Powers of attorney: Property and person

Although most individuals understand the importance of having a will, the importance of having a Power of Attorney for Property and a Power of Attorney for Personal Care is often overlooked. A Power of Attorney is a legal document that gives another individual the right to act on one’s behalf during the grantor’s lifetime. There […]

Disability access: Are you compliant?

The Accessibility for Ontarians with Disabilities Act (AODA) came into law in 2005, and has continued to have a significant impact on private, public and not-for-profit businesses in Ontario. Organizations should be considering whether they have been compliant with the AODA, as there are significant monetary consequences for failing to do so. By David Alli […]

Termination done right

Terminating an employee is one of the most difficult decisions employers face. Once the decision to terminate has been made, employers must consider the potential negative effects upon the employee, other staff, the organization’s reputation, and the threat of litigation. An action plan benefits all parties To avoid negative consequences, the conduct of the termination […]

Good faith: It’s the law

Business transactions often involve contracts, where one party undertakes something in exchange for something from the other party. By Edwin Upenieks The contract spells out both parties’ obligations, but not necessarily how the parties should act while discharging those obligations. While the common law requires parties to act honestly when fulfilling contractual obligations, a recent […]

Selling your business?

Business owners that run their own companies invest huge amounts of time, money and expertise to make their businesses successful, and should be able to reap the maximum reward when they sell.

Expanded OHS obligations

By Cheryl A. Edwards and Jeremy Warning An incident in which a male spectator at a Toronto soccer match uttered a vulgar phrase into the microphone of a female television reporter has, again, generated intense public discussion regarding the issue of sexual harassment. This incident has added to the recent list of allegations of sexual […]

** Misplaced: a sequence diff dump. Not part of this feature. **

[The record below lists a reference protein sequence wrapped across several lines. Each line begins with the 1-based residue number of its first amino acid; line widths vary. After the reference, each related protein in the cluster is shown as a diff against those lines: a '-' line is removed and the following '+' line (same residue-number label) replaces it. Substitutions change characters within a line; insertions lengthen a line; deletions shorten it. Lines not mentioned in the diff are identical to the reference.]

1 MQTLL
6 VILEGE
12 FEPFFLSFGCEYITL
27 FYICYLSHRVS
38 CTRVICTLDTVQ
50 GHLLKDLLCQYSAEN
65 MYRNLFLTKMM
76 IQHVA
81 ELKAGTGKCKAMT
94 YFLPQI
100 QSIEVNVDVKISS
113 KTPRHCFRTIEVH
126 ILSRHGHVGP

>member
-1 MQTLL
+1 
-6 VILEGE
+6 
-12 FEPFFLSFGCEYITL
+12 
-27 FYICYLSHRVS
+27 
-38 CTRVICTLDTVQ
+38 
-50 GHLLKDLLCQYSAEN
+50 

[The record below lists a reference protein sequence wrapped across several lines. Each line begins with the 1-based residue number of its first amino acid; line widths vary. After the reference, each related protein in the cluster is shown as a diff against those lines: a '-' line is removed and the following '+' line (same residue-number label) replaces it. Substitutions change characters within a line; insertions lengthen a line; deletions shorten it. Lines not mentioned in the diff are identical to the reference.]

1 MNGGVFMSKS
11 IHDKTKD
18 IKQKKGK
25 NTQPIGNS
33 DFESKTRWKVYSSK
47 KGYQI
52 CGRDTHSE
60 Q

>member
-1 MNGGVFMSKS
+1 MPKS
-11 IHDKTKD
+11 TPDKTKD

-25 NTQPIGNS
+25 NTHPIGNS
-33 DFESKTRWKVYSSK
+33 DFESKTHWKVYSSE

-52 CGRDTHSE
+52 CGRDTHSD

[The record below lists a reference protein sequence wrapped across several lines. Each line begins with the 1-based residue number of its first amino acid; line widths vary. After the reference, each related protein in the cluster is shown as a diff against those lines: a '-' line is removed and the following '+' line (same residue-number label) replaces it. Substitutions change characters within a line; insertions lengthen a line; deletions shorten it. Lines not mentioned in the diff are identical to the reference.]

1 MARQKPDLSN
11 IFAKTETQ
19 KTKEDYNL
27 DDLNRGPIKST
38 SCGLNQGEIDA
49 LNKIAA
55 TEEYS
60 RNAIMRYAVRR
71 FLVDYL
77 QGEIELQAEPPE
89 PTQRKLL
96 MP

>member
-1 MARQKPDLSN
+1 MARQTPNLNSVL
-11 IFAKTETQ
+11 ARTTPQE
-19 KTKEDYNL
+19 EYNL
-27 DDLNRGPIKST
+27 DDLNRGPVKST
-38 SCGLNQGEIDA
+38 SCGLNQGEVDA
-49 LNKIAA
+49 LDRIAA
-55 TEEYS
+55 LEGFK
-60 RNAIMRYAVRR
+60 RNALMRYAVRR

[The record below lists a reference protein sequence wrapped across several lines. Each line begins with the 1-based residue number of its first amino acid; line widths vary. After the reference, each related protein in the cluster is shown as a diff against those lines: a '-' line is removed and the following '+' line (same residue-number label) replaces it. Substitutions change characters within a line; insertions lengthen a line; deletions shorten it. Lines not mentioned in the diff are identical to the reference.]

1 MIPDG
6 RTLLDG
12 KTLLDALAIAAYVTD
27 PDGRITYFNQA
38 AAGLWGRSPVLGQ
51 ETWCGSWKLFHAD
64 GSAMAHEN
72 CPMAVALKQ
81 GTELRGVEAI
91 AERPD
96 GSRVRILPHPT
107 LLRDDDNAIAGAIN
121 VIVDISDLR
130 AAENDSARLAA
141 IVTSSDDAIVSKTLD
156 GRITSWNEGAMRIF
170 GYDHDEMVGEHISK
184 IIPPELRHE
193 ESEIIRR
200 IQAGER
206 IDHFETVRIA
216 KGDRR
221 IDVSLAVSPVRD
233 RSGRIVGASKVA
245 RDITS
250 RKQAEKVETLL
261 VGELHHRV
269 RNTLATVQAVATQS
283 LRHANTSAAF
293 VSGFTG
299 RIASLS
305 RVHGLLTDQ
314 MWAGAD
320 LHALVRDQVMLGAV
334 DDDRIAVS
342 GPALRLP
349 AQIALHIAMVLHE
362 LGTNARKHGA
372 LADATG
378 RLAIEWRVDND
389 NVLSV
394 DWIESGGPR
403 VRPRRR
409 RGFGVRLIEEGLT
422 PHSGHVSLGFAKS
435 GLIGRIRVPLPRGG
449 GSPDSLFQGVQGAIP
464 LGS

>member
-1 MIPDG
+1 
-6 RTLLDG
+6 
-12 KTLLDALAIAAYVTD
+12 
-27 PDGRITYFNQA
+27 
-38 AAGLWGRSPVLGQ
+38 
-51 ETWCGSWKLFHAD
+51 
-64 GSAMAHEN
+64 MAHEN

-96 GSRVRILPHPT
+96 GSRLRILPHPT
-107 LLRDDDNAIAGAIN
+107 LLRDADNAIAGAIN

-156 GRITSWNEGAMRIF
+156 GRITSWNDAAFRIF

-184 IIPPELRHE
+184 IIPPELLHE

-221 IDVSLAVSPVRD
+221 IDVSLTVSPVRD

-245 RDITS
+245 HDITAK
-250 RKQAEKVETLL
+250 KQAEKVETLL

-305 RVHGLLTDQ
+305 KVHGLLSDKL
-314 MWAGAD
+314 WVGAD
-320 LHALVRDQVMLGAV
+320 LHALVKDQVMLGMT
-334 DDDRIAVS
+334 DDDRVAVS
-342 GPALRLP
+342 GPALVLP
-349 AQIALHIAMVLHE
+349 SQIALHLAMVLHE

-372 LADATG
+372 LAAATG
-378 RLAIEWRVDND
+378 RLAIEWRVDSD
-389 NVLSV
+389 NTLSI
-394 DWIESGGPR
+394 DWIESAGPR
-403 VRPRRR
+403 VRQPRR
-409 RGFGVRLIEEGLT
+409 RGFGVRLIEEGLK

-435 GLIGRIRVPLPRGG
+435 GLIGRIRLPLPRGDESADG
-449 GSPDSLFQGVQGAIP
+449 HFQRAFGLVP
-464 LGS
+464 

Weathering coroner’s inquests and fatality inquiries

  By Cheryl A. Edwards and Jeremy Warning Any employer experiencing a workplace fatality faces a multitude of legal issues. One aspect of managing in the aftermath receives little attention — an inquest or inquiry. One or the other may arise following any occupational health and safety charges or penalty. An inquest or inquiry could: […]

Revisions to the Canada Labour Code: danger redefined

by Jeremy Warning Although decried by organized labour, key amendments to Part II of the Canada Labour Code (the Code) came into effect on Oct. 31, 2014. These amendments change the definition of “danger” in the Code and provide expanded obligations for the workplace parties when an employee exercises the right to refuse dangerous work. Organized […]

Obligations for travelling

Out of sight, but not out of mind By Jeremy Warning Many workers are required to travel as part of their jobs. They may travel for sales trips, service calls, conferences, client meetings, or even accompanying students on field trips. Unfortunately, workers are sometimes injured while travelling. There have been a number recent examples of […]

Termination clauses: Benefits matter

By Jeremy Warning The July 7, 2014 decision of the Ontario Superior Court of Justice, Miller v. ABM Canada Inc., 2014 ONSC 4062 (CanLII), provides a reminder for employers that termination clauses in employment contracts will be strictly construed by the courts. Because such clauses represent an agreement to contract out of an employee’s right […]